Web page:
National Security & Defense

Step away from That Ledge, Davos Man

A session at the Davos forum, January 17, 2017. (Reuters photo: Ruben Sprich)
The wave of populist change sweeping the West doesn’t have to be a bad thing for global elites.

Judging from the media coverage, the mood at this year’s World Economic Forum in Davos, Switzerland is a mix of fear, despair, and panic. The forum’s panel-discussion topics certainly suggest as much, from “Squeezed and Angry: How to Fix the Middle Class Crisis” to “Politics of Fear or Rebellion of the Forgotten?” to “Tolerance at the Tipping Point?” to “The Post-EU Era.”

This much is certain: Political and economic change is coming to many countries. But that change doesn’t have to be painful for the corporate titans, lawmakers, and culturally elite movers and shakers who descend on Davos each year. They just need to look at the world through the lens of the angry populists and figure out how to satisfy their concerns.

We don’t need to enter an era of tense trade wars and dwindling international commerce; voters in the West just need to believe that they’re getting a good deal. Very few people oppose all international trade in all forms. Specialization fuels economic development and prosperity. Not every country needs to make airplanes the way Boeing does in the United States or batteries the way Samsung does in South Korea. Certain countries and workforces are going to be better at making certain products than others, and certain countries will have resources that others don’t.

But it is reasonable for a country to want as many of its able-bodied citizens employed as possible. Maintaining societal stability requires maintaining a certain level of economic opportunity for your citizens. Perhaps not every mill, factory, plant, or mining town can be revitalized and saved, but mass layoffs warrant more than a shrug.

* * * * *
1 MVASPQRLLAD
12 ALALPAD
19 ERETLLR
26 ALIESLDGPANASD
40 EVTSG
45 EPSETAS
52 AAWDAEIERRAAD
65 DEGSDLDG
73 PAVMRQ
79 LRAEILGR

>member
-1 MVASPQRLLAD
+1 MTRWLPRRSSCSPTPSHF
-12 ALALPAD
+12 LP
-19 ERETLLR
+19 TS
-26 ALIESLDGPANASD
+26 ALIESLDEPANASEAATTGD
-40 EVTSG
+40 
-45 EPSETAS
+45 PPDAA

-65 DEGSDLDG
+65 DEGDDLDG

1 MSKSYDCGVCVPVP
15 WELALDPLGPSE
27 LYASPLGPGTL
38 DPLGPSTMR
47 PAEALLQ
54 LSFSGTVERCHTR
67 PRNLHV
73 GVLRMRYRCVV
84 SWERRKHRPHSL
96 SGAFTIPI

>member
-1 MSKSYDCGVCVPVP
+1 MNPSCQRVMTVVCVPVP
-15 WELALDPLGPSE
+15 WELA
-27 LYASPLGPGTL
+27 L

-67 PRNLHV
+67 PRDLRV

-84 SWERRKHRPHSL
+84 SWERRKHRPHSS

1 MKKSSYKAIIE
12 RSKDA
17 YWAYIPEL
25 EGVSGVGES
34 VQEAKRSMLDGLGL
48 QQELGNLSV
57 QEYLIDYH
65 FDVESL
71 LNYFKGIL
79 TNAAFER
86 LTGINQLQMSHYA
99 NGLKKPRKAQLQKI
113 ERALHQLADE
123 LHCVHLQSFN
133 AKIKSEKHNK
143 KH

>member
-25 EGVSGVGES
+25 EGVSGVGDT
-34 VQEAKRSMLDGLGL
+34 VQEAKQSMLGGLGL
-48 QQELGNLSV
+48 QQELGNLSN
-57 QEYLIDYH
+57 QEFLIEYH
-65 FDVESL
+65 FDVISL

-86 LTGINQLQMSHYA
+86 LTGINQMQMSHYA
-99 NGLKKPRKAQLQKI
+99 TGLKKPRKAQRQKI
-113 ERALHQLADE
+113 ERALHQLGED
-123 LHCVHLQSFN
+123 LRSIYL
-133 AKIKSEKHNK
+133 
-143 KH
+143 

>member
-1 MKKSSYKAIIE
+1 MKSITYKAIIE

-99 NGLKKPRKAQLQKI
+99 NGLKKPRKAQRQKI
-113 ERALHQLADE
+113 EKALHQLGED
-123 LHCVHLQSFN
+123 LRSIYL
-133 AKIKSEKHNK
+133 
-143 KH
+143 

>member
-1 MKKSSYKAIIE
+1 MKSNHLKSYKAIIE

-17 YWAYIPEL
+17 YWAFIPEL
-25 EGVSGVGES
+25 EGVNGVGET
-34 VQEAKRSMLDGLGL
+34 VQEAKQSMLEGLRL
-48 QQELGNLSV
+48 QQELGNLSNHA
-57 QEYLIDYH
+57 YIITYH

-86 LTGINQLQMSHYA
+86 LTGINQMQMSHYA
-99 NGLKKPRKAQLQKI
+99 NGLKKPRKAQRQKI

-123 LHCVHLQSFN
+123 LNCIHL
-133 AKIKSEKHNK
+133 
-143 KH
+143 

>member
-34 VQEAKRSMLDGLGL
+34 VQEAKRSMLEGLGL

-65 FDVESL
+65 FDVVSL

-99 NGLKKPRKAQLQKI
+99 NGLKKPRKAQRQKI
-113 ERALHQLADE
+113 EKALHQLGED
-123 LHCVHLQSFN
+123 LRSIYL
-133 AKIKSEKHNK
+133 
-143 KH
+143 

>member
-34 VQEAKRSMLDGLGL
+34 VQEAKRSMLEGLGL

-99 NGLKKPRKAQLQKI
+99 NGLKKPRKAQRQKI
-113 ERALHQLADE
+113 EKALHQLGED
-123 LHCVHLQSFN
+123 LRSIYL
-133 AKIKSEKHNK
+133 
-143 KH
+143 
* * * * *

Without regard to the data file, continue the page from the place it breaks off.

If politicians want trade deals, all they have to do is clearly and convincingly lay out to the public who will prosper and how and why: This particular manufacturer will be able to sell its products for this amount less, which should increase sales by about this much, which should lead to higher profits and higher wages for these employees. The argument needs to amount to, “Here’s how you, personally, will profit from this new arrangement.”

There doesn’t need to be a ban on immigration. There just needs to be respect from newcomers for their destination country’s laws. Wait your turn. Fill out the proper forms. Accept the necessary background checks. It is reasonable for a host country to expect a certain amount of cultural and linguistic assimilation, so that an immigrant doesn’t remain segregated from the rest of society in a separate, overlooked enclave. Immigration is not a right but a privilege, and those entering the country need to recognize as much.

There doesn’t need to be endless cultural hostility between elites in the national and financial capitals and voters in rural areas. The Davos set just needs to look at and speak to those rural citizens with respect: Salute their hard work, respect their beliefs, stop depicting them as a mass of hicks, ignoramuses, and lunatics in fiction and nonfiction.

There doesn’t need to be an endless collapse of public trust in all kinds of institutions: government, business, media, NGOs. All that’s needed is increased transparency and accountability. Our leaders must communicate less through anonymous leaks and more on camera, taking tough questions and giving honest answers. They must stop making excuses when things go wrong and admit their mistakes. They must level with people about what they know and what they don’t know. And they must hold their underlings accountable for screw-ups.

This isn’t rocket science. It should certainly be doable for a global elite full of talented and intelligent people. All it will take is a willingness to adapt and see the world from another perspective.


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